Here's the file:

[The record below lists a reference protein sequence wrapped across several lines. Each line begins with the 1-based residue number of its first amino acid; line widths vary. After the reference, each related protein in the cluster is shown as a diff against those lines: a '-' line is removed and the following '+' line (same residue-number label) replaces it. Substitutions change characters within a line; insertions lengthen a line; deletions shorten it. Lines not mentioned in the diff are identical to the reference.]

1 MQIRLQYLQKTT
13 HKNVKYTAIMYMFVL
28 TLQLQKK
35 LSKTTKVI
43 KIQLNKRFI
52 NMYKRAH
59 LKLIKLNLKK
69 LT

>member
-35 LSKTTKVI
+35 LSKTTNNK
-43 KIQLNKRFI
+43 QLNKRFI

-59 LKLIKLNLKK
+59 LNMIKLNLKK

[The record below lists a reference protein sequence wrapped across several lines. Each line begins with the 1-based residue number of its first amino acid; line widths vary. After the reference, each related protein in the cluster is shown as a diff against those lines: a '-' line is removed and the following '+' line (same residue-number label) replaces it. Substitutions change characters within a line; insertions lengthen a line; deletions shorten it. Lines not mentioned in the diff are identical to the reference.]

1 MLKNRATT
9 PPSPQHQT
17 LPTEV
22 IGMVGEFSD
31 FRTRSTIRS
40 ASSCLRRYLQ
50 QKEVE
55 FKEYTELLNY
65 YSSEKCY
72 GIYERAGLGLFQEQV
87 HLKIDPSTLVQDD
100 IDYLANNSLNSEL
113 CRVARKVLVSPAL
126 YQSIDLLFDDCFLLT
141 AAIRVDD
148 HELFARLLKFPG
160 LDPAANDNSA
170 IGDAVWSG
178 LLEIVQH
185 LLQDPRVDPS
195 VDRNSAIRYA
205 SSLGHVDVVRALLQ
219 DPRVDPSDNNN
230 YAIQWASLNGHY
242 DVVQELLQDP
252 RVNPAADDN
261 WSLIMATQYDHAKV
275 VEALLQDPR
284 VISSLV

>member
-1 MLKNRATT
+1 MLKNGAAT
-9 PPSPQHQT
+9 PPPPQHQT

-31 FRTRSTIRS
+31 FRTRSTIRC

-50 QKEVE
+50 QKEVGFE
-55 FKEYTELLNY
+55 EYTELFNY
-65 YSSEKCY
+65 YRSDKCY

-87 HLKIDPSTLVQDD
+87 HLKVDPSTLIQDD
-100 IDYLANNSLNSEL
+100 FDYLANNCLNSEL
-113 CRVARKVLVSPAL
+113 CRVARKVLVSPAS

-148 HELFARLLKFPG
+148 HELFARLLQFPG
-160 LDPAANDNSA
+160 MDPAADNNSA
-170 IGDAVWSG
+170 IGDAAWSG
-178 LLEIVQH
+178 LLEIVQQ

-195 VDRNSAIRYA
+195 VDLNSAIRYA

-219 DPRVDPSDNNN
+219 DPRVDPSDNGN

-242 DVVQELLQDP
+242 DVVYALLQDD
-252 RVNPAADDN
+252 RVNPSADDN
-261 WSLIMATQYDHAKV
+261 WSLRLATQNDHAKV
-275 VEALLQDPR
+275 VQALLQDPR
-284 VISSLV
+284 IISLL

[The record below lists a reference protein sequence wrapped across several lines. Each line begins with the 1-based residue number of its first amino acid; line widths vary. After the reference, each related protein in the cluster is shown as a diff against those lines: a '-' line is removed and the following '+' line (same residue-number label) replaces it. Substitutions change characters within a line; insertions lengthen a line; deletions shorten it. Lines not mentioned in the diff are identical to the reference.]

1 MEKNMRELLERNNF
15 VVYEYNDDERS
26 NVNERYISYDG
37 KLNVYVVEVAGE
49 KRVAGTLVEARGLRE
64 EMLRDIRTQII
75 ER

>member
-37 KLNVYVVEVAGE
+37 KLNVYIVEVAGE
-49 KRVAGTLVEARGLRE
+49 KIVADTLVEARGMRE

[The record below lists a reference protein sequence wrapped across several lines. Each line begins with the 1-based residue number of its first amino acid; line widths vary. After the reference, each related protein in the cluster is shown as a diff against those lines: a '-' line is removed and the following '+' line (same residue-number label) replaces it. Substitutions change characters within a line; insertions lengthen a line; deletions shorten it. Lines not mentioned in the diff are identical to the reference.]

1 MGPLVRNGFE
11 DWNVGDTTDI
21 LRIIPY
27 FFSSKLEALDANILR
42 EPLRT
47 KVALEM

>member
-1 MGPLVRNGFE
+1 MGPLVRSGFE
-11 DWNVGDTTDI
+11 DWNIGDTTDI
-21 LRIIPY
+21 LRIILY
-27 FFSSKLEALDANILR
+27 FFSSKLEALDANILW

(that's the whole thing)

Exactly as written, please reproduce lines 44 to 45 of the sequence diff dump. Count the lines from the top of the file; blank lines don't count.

261 WSLIMATQYDHAKV
275 VEALLQDPR